Over in Brazil, a quiet revolution has been taking place in the banana category. The total market dominance of Cavendish, the global standard variety, has been steadily eroded over the last decade by the Prata – or silver – banana, whose unique traits are gaining it popularity with suppliers and consumers alike.
At Dosanko Farm in Brazil’s Jaíba region, in the state of major Prata-producing region Minas Gerais, Jun Yamada is busy inspecting his latest crop. His company, Brasnica, is one of the largest Prata growers in the country, and he became so convinced of its qualities that he switched the entire production over from Cavendish.
“Prata has gained the market share it has because of the quality of the fruit,” he explains. “You only need to spray twice a year because the susceptibility to pest and disease is lower. It also tastes good, and it’s healthy.”
Others have offered up further reasons for making the switch. Gustavo Wagner, another grower in the region, says he changed over as high winds were meaning he was having to artificially support the Cavendish tree from blowing over, while disease was affecting the roots. Prata trees proved both more hardy and disease-resistant.
Perhaps the characteristic that is gaining Prata the most interest is its durability once cut. The product takes around three times longer to brown than Cavendish, giving it real potential in the fresh-cut market as well as fresh.
Brazilian horticultural body Abanorte has been doing its own research comparing Prata with the standard variety, and has made some notable discoveries. In particular, while Cavendish took some 30-40 hours to brown after cutting, Prata retains its natural yellow colour for 96 hours. The implications from a waste perspective if consumers see a product that can last for days longer is huge. It’s not all good news, however; shelf life is not yet as good as Cavendish and the product does not always have the same perfect yellow skin, something that could prove a challenge with the image-conscious European consumer.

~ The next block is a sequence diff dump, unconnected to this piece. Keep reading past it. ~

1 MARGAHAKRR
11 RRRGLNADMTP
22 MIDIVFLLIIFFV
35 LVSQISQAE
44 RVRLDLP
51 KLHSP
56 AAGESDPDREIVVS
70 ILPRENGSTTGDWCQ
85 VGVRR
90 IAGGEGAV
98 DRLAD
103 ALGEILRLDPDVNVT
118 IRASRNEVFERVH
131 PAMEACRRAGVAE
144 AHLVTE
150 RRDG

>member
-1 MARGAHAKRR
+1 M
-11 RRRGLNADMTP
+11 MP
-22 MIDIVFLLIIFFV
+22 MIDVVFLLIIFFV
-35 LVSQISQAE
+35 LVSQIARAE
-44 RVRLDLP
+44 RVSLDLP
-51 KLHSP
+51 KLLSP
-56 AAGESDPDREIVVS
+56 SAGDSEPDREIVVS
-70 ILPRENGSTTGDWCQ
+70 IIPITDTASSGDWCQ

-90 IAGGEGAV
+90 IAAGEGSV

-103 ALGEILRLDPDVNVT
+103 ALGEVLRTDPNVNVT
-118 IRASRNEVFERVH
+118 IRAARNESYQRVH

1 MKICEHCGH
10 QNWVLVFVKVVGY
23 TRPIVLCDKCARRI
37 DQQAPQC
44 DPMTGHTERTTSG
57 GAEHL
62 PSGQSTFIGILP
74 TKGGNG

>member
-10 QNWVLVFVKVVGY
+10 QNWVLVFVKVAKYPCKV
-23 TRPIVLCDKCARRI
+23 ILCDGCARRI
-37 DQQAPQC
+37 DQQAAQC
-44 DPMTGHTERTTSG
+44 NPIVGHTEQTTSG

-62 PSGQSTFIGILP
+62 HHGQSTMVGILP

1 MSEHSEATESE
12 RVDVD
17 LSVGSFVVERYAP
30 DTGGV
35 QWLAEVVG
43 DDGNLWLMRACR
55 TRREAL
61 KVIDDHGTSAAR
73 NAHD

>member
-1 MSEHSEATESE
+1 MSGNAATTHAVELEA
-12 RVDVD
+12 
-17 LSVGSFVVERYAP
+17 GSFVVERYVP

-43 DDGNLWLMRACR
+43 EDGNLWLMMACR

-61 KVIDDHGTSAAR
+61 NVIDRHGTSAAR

Trials are currently underway to test the product’s durability in shipping, with improvements in cooling technology set to open up the European market in the near future.
Certainly once the technology is in place the message from Brazil is that the country is ready to begin commercial exports in earnest. Frutvale, a co-operative of 20 growers which sells around 500,000 20kg boxes of mainly Prata bananas every year, says it is ready to seek out markets abroad and believes the fruit will find success. It has already begun selling to Portugal and has also sent trial quantities to the UK as part of fruit salads.
“We have great expectations for Prata,” says commercial director Vicente de Paula, though he admits consumers may have to adjust their mindset and be educated that markings on the skin do not mean a poor-quality fruit. “The challenge with Prata is that it might have more brown markings on the skin and consumers can be fussy.”
The processing market seems like a natural home for the fruit, and Frutvale has been doing some innovative work in coming up with new lines and ways of presenting the product, including banana candy and banana chips.
De Paula believes these can be the perfect healthy snack for children’s lunchboxes, and there are also several projects in the pipeline to manufacture banana sweets.
Brazil is in a unique position in that it is the only country that has serious commercial volumes of Prata available, making it unsurprising that authorities are so keen to put the product on the world map. It still faces its challenges in terms of shipping and winning over a sceptical consumer demanding visual perfection, but if the many benefits of the fruit can be explained then the landscape of the banana market could be about to see a very significant change.